This is a partial transcript from Hannity & Colmes, October 28, 2003, that has been edited for clarity.

ALAN COLMES, CO-HOST: Earlier tonight we had the chance to speak with former national security adviser to President Clinton, Sandy Berger.

(BEGIN VIDEOTAPE)

COLMES: Are you happy with the way the war on terror is progressing?

SANDY BERGER, FORMER NATIONAL SECURITY ADVISER: I think the war on terror, in the sense of going after Al Qaeda (search), individuals around the world, has gone quite well. But I'm not happy with the way we've handled homeland defense here at home, and I think we've now opened a new front on the war on terror in Iraq.

COLMES: Would you not have gone into Iraq in the first place?

BERGER: I would not have gone into Iraq in a unilateral way. I do believe, after our own experience in the late '90s, that Saddam constituted a threat to the greater region that we would have to deal with. But I don't think it was an immediate threat. I think it's one that we could have taken the time to build an international coalition to deal with. And certainly have had a better plan for the day after.

COLMES: Now that we're there though, in the last couple days, four American soldiers wounded in northern Iraq. Just today the bombing of the Al Rashid Hotel (search). Thirty-four, at least, killed in the Red Cross bombing, as well. What do we do now?

BERGER: Well, now that we're there, we have to succeed. The stakes in Iraq are enormous, whether one agreed or disagreed with the decision to go into Iraq, we cannot fail.

On the one hand if we succeed, we'll have a significantly positive effect on the region. And on the other hand if we fail, we'll not only leave Iraq in chaos, but we will undercut our credibility in the war on terror. So we have to succeed.

I think that's going to take several things. No. 1, I think we have to be prepared to give up control on the civilian side, not on the military side, on the civilian side, fold the provisional authority into an international mechanism as we did successfully in Bosnia (search) and Kosovo (search).

I think we're going to have to recognize that we're facing now a classic guerrilla war, and that means doing things like putting enormous pressure on the neighbors to seal the borders and making sure that we have the right forces in place for counterinsurgency.

SEAN HANNITY,CO-HOST: Mr. Berger, welcome to the show. Sean Hannity here. Appreciate you being with us tonight.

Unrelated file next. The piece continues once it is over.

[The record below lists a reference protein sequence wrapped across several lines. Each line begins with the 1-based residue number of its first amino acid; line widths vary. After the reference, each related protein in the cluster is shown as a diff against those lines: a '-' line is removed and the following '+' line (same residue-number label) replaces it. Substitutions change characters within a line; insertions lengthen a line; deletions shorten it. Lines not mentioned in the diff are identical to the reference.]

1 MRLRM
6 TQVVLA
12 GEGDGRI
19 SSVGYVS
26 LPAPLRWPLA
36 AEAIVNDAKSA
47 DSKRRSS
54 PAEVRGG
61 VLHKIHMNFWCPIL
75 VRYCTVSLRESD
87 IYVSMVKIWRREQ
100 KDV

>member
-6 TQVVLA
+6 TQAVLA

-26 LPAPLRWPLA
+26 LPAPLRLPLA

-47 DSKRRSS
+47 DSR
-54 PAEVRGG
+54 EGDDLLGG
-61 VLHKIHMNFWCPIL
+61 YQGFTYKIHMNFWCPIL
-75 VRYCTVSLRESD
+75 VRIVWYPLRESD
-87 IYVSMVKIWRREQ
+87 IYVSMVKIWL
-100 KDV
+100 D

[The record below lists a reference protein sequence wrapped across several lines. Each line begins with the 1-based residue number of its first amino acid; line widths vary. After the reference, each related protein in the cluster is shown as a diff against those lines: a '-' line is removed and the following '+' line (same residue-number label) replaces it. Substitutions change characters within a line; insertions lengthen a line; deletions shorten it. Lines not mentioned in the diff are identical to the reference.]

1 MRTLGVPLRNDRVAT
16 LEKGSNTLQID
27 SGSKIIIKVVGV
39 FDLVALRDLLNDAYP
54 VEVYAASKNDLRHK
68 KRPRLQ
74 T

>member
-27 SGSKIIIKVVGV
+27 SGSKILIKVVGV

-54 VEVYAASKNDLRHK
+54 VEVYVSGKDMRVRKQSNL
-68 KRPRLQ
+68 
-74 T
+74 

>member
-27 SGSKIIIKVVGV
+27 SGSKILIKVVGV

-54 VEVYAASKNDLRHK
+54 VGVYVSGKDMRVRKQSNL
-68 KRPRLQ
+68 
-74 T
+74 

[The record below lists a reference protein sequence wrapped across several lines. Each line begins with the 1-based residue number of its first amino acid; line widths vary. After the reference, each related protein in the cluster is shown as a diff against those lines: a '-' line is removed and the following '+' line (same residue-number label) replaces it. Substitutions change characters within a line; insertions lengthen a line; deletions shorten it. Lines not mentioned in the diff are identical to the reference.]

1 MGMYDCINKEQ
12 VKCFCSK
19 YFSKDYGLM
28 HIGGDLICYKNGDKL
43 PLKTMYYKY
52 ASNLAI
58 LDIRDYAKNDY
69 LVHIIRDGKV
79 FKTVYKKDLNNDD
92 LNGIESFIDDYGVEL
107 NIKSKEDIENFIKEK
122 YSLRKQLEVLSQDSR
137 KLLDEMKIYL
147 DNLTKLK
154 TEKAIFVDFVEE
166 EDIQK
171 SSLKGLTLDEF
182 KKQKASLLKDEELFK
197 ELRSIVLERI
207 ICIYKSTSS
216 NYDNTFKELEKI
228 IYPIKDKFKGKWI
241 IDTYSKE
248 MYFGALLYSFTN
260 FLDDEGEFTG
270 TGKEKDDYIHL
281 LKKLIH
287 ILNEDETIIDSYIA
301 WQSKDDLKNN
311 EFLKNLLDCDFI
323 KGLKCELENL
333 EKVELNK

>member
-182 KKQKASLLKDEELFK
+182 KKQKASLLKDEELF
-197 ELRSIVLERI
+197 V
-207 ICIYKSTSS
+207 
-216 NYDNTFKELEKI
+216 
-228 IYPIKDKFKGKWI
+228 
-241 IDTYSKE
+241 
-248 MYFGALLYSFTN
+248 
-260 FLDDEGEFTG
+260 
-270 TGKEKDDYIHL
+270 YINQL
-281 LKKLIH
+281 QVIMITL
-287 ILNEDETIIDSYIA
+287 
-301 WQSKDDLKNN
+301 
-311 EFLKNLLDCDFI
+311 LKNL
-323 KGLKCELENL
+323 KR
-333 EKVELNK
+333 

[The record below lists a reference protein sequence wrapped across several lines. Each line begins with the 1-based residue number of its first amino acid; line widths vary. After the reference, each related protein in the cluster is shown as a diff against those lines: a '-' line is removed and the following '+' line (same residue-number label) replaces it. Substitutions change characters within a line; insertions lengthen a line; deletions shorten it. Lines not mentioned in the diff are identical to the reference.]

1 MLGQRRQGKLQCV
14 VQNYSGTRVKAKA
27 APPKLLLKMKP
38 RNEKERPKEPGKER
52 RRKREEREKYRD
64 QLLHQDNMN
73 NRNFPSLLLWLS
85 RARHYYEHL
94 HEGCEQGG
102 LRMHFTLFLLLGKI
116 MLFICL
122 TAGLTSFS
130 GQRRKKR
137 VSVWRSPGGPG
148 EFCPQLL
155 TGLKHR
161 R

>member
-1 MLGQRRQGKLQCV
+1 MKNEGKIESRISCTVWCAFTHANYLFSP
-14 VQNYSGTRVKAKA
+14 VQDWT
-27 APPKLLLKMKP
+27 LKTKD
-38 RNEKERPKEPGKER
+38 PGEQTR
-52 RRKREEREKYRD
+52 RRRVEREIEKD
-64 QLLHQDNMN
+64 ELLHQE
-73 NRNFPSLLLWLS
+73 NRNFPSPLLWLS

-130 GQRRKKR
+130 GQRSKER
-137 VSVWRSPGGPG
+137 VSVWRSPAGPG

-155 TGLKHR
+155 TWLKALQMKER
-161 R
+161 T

You said back in '98 and you reiterated your case back in 1999 as it relates to Saddam Hussein at one point you said, "It's a situation we cannot tolerate" -- sir, you said -- "If Saddam defies international controls here with impunity, he will roll on, as he has before, energized by the conclusion that the international community lost its will."

And you spoke at length about his weapons of mass destruction program, biological, chemical, nuclear capability. I sense a shift in your view.

BERGER: No. I'm following that statement. We bombed Saddam for four days. We struck all of the weapons of mass destruction sites we knew. Perhaps we did a better job than we knew even at the time.

And I believe and believed in the lead up to this war that Saddam constitutes -- constituted a threat to the region. Believing there should be regime change does not mean believing there should be unilateral invasion. I think we had the time to build up broader international support.

But that's in the past, Sean. We now have got to look forward. I think everybody -- the president first, those who are critiquing the president, I think, have an obligation to now focus on how we simultaneously maximize the chance that we will produce an Iraq that is stable and secure at the same time reducing the exposure of our troops.

HANNITY: You know, I guess what's bothering me, as a conservative and a supporter of this president in this battle and conflict in Iraq, is you know, all and politically speaking the Democratic candidates have been without mercy in attacking this president, calling him a liar, saying this war was concocted in Texas. One senator said in one particular case that he intentionally misled the American people about the weapons programs.

But the administration, your administration, the Clinton administration, was very definitive when you said and the president said in '98 when he spoke to the nation that we were attacking their nuclear, their chemical, their biological weapons program and their military capacity to threaten their neighbors.

None of these guys were asking for you to back up your intelligence. So you understand that this threat really did exist even now and was greater than it was back then, right?

BERGER: I certainly believe in 1998 that there was a biological and chemical program and an insipient nuclear program. I continued to believe that up until the time of the war, based on what I knew. And I think we still don't know all of the answers, Sean, and we may not know the answers for some time.

I do think the threat was exaggerated with respect to the nuclear program, and I think the threat was exaggerated with respect to the link between Saddam Hussein and Al Qaeda. But I do believe that there were nuclear and chemical -- I believe based on the intelligence that I had access to that there were biological weapons that Saddam was pursuing and a nuclear ambition but one that was far from realization.

(END VIDEOTAPE)

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